Many departments try to reach out to students on social media, particularly on Instagram. In the future, I would be interested to learn how effective these efforts are. But in the meantime, a key part of engagement is finding out what people want from you. A low-stakes way to share funny moments, advertise events, or ask for help is what Carleton seems to seek in online communities. If there’s a way to translate that for departmental development or alumni engagement, I could see this information being very beneficial.
Additionally, more research going forward could be done regarding alternative student groups, like Overheard at Carleton Uncut w/ Productive Discourse, which arose out of student frustration with not being able to share political topics on the main Overheard page. Keeping track of pain points with current students can help the administration work on improving Carleton’s culture for everyone.
What I Learned
And now, the self-reflection, a key part of any project. I like to think there’s two aspects to a research project: what you learn, and what you learn. Here, it’s what I learned about Carleton, and what I learned about the project.
What I learned about Carleton is above. It’s also below, in my zine PDF. Check it out!
What I learned about the project comes in a couple of different forms. I’m going to separate them into project skills and technical skills.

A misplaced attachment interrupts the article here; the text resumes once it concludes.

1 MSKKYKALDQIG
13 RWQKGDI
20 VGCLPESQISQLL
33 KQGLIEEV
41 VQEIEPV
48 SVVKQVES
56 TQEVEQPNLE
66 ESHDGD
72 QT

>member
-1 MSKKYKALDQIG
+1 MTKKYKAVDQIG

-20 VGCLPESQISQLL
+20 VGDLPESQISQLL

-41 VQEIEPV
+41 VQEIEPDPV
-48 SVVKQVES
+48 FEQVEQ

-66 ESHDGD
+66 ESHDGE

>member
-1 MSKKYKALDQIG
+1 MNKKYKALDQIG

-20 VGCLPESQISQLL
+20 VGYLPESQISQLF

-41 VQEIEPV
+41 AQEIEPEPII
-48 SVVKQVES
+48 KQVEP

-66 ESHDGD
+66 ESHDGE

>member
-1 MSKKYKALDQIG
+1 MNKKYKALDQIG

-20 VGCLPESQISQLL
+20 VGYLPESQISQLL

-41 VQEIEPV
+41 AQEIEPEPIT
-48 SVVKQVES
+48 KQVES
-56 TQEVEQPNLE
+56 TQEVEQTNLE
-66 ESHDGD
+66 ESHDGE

Working on this project, I was able to practice some of my goals for the year regarding project management. First came writing up a project proposal, which involved coordinating resources, planning out steps, and accounting for any pitfalls. I also developed a plan for measured progress, to avoid jumping straight to the difficult parts without planning beforehand and to make sure I was keeping on track with my work.
In terms of technical skills, I originally planned to create this project entirely in InDesign, gaining some new layout skills there which I could bring forward into future communications projects for the Digital Scholarship department. Unfortunately, learning InDesign from scratch proved to be more time-intensive than I realized, so I switched to an image manipulation program I was more familiar with called GIMP (GNU Image Manipulation Program). The end result is a bit different than anticipated, but I’m proud of how it turned out and look forward to more projects like this in the future.
Sources and Resources
Carleton College Class of 2020 (Student Official) [and other related class pages]